On behalf of California Civil Rights Law Group posted in Employment Discrimination on Thursday, April 6, 2017.
The 1964 Civil Rights Act, maybe the most important anti-workplace discrimination law ever passed by Congress, is still being interpreted in courtrooms in 2017. A ruling by a panel of federal judges could set up a showdown in the U.S. Supreme Court about whether the Act protects LGBT workers from discrimination.
It is well-settled that the Civil Rights Act makes it illegal for employers to discriminate against their employees based on race, skin color, religion, national origin or sex. Many contend that the last term, “sex,” refers only to discrimination because of the victim’s gender.
The Civil Rights Act and LGBT workers
But other legal scholars and LGBT activists say that the term “sex” in the Civil Rights Act should be interpreted to mean sexual orientation as well. In an April 4 ruling, the 7th Circuit U.S. Court of Appeals agreed in an 8-3 vote, the San Francisco Chronicle reports.
The ruling is connected to a lawsuit brought by a college instructor who says the community college where she taught refused to hire her on full-time because she is a lesbian. Ruling on the question of whether the Civil Rights Act applies in her case, the Court of Appeals sided with the teacher.
“I don’t see why firing a lesbian because she is in the subset of women who are lesbian should be thought any less a form of sex discrimination than firing a woman because she’s a woman,” wrote Judge Richard Posner in his decision.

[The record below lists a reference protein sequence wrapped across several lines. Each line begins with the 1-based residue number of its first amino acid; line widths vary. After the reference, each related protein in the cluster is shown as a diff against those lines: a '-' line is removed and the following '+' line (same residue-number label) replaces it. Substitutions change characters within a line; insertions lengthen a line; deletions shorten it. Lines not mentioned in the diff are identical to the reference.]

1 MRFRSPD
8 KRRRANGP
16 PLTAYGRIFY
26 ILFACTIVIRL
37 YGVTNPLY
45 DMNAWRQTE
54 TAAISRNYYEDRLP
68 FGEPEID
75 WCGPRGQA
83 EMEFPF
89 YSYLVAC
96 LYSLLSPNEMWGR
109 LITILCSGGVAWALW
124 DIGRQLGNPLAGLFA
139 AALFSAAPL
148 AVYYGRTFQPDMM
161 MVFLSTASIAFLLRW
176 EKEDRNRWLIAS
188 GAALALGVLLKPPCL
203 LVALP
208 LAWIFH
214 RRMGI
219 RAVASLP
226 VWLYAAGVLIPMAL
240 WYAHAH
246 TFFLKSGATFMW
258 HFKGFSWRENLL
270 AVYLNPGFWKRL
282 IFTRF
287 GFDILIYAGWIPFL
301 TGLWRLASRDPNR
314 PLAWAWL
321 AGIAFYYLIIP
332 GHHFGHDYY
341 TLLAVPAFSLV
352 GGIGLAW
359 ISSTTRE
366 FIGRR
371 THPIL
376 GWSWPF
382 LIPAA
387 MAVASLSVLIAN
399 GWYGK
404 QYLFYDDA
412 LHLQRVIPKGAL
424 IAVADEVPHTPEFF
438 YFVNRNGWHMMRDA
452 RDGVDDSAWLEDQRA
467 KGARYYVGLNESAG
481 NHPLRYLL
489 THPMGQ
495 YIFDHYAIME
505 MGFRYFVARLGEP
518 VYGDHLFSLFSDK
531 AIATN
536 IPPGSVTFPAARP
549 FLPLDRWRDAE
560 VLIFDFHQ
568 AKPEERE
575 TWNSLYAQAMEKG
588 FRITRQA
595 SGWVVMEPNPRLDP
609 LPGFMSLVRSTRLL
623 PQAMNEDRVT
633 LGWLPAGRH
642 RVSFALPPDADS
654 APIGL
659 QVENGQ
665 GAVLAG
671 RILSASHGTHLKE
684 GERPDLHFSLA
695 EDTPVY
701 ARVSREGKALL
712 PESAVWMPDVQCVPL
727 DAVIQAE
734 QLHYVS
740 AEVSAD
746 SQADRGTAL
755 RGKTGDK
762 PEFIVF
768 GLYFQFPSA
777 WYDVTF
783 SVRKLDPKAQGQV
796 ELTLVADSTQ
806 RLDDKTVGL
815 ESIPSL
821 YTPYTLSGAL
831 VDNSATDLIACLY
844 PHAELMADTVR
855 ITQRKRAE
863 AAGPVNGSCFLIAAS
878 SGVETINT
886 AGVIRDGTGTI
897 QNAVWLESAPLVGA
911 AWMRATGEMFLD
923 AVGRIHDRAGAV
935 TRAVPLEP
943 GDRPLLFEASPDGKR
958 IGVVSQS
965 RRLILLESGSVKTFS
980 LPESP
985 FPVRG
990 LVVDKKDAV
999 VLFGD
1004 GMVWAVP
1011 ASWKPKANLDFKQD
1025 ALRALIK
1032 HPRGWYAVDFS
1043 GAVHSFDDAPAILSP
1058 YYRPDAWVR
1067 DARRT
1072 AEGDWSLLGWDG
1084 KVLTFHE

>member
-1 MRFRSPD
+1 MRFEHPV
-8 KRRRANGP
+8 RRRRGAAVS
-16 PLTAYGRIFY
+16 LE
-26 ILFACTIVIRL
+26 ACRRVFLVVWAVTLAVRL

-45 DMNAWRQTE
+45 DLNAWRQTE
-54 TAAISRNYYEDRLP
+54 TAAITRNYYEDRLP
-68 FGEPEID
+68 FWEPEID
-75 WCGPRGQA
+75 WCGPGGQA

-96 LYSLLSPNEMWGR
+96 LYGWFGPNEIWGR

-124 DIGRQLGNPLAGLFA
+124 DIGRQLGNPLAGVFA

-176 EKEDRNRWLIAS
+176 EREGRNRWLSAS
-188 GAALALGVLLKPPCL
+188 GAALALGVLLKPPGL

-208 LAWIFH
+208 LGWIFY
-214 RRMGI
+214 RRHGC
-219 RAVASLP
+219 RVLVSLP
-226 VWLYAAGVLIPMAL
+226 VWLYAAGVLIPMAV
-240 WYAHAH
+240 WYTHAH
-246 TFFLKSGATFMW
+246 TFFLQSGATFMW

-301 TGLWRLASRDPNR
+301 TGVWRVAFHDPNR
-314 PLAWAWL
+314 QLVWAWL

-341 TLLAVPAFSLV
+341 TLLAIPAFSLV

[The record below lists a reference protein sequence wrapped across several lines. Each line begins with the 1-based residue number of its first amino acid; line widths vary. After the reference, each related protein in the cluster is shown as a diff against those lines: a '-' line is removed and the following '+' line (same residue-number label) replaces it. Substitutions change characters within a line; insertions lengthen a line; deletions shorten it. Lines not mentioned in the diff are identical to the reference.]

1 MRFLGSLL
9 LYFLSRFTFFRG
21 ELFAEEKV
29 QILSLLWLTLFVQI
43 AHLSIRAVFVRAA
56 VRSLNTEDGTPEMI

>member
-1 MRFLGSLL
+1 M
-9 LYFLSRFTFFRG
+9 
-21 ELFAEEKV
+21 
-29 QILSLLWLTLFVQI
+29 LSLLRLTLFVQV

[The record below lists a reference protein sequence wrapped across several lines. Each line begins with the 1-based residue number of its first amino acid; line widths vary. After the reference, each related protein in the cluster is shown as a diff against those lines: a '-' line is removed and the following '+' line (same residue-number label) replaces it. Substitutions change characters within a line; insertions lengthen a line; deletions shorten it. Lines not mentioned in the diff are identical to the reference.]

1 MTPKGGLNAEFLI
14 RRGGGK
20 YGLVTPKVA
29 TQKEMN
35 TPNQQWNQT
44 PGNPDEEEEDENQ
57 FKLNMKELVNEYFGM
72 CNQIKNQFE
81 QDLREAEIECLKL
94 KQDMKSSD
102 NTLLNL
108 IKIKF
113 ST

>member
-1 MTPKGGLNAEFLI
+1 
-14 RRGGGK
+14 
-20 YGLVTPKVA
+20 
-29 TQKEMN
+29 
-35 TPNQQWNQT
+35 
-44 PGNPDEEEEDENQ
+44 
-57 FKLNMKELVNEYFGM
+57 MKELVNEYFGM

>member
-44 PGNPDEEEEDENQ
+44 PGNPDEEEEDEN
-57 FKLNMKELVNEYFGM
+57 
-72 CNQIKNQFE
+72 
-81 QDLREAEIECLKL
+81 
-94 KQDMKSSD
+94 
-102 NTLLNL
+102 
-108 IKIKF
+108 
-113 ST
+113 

Future Supreme Court case?
Another federal judicial panel recently ruled the opposite way. This could set up an appeal to the Supreme Court to settle the issue.
Stand up for your rights as a worker
In California, the Civil Rights Act is just one tool at the disposal of employment discrimination victims and their attorneys. If you believe you have been discriminated against at work, speak to an experienced employment lawyer about your legal options.
Do You Need a Specialized LGBT Discrimination Lawyer?
If you feel that you may have experienced discrimination due to your gender or sexual orientation, you may want to consider a consultation with a specialized LGTB discrimination lawyer. Our attorneys can listen to your situation and provide some guidance as to whether you may possibly have a LGTB / gender discrimination case. No two situations are alike, so it is important to speak to a gender discrimination lawyer, whether in our Oakland, California, office or our law firm office in San Anselmo, California.